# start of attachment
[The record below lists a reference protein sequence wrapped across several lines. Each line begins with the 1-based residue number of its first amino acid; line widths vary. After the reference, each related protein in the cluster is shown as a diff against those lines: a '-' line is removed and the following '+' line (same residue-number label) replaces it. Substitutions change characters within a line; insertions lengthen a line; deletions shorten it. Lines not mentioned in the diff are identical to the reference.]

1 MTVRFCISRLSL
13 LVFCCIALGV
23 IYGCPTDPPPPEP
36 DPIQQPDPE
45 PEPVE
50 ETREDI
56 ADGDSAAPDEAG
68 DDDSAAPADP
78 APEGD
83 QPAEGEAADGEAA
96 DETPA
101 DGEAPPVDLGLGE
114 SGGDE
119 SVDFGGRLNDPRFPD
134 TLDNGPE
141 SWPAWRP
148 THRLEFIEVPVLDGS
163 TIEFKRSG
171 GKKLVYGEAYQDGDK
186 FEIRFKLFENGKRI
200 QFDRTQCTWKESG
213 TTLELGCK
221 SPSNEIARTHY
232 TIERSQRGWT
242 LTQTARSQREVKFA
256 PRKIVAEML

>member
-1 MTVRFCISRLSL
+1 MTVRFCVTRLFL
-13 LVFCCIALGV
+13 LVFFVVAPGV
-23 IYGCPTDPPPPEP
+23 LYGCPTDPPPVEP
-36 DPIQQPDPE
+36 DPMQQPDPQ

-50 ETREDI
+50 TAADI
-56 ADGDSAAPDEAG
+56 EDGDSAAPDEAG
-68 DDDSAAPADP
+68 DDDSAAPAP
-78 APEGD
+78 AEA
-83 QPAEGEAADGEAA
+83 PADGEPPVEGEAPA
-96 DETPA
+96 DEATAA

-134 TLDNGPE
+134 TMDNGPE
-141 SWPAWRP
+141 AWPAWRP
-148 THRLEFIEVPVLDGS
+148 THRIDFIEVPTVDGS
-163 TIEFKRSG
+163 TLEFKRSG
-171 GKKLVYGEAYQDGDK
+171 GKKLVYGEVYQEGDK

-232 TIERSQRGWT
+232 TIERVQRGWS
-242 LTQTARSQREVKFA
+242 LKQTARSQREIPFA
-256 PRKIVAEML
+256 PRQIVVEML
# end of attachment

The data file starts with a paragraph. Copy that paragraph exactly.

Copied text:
[The record below lists a reference protein sequence wrapped across several lines. Each line begins with the 1-based residue number of its first amino acid; line widths vary. After the reference, each related protein in the cluster is shown as a diff against those lines: a '-' line is removed and the following '+' line (same residue-number label) replaces it. Substitutions change characters within a line; insertions lengthen a line; deletions shorten it. Lines not mentioned in the diff are identical to the reference.]